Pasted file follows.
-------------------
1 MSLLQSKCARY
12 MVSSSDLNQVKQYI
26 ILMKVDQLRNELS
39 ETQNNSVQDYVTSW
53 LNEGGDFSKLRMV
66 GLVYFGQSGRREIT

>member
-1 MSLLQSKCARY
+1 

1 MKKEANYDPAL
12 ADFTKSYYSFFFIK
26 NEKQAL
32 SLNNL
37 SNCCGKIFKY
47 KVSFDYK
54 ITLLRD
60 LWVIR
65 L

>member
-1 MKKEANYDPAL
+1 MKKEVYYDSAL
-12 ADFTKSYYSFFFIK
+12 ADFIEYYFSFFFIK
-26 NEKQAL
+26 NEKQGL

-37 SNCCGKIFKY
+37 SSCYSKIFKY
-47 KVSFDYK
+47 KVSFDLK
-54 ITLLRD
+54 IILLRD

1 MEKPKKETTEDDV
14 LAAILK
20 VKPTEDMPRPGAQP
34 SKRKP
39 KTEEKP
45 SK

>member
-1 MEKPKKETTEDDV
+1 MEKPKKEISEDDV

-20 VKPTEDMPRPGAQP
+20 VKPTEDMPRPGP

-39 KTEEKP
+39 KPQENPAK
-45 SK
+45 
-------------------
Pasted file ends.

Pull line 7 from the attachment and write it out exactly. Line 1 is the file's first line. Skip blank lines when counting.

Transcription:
>member